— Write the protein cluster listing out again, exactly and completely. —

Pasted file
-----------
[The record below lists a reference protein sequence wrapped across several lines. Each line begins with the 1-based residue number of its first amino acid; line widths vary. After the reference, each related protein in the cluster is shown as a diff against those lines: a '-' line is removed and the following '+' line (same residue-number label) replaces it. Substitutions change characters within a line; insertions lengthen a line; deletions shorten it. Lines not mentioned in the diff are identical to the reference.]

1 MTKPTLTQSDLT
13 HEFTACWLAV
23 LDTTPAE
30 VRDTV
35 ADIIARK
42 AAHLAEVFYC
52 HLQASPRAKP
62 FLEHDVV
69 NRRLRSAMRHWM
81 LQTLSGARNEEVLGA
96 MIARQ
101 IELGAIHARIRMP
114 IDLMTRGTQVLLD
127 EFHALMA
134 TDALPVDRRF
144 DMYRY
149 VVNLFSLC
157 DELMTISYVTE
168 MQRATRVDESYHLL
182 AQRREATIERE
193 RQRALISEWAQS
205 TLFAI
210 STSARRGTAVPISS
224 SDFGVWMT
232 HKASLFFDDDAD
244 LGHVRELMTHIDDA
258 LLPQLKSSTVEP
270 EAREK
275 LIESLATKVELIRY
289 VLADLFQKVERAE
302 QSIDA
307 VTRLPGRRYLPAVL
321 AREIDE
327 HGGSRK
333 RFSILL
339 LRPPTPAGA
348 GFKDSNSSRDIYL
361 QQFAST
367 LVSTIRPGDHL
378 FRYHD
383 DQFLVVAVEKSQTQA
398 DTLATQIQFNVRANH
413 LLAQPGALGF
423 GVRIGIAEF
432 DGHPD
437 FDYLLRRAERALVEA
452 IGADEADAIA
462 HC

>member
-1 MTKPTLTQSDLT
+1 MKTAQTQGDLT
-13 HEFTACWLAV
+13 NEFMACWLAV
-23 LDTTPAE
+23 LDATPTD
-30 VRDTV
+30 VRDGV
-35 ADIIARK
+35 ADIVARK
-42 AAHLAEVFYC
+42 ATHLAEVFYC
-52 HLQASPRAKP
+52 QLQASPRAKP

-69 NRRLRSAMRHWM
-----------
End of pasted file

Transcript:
[The record below lists a reference protein sequence wrapped across several lines. Each line begins with the 1-based residue number of its first amino acid; line widths vary. After the reference, each related protein in the cluster is shown as a diff against those lines: a '-' line is removed and the following '+' line (same residue-number label) replaces it. Substitutions change characters within a line; insertions lengthen a line; deletions shorten it. Lines not mentioned in the diff are identical to the reference.]

1 MTKPTLTQSDLT
13 HEFTACWLAV
23 LDTTPAE
30 VRDTV
35 ADIIARK
42 AAHLAEVFYC
52 HLQASPRAKP
62 FLEHDVV
69 NRRLRSAMRHWM
81 LQTLSGARNEEVLGA
96 MIARQ
101 IELGAIHARIRMP
114 IDLMTRGTQVLLD
127 EFHALMA
134 TDALPVDRRF
144 DMYRY
149 VVNLFSLC
157 DELMTISYVTE
168 MQRATRVDESYHLL
182 AQRREATIERE
193 RQRALISEWAQS
205 TLFAI
210 STSARRGTAVPISS
224 SDFGVWMT
232 HKASLFFDDDAD
244 LGHVRELMTHIDDA
258 LLPQLKSSTVEP
270 EAREK
275 LIESLATKVELIRY
289 VLADLFQKVERAE
302 QSIDA
307 VTRLPGRRYLPAVL
321 AREIDE
327 HGGSRK
333 RFSILL
339 LRPPTPAGA
348 GFKDSNSSRDIYL
361 QQFAST
367 LVSTIRPGDHL
378 FRYHD
383 DQFLVVAVEKSQTQA
398 DTLATQIQFNVRANH
413 LLAQPGALGF
423 GVRIGIAEF
432 DGHPD
437 FDYLLRRAERALVEA
452 IGADEADAIA
462 HC

>member
-1 MTKPTLTQSDLT
+1 MKTAQTQGDLT
-13 HEFTACWLAV
+13 NEFMACWLAV
-23 LDTTPAE
+23 LDATPTD
-30 VRDTV
+30 VRDGV
-35 ADIIARK
+35 ADIVARK
-42 AAHLAEVFYC
+42 ATHLAEVFYC
-52 HLQASPRAKP
+52 QLQASPRAKP

-69 NRRLRSAMRHWM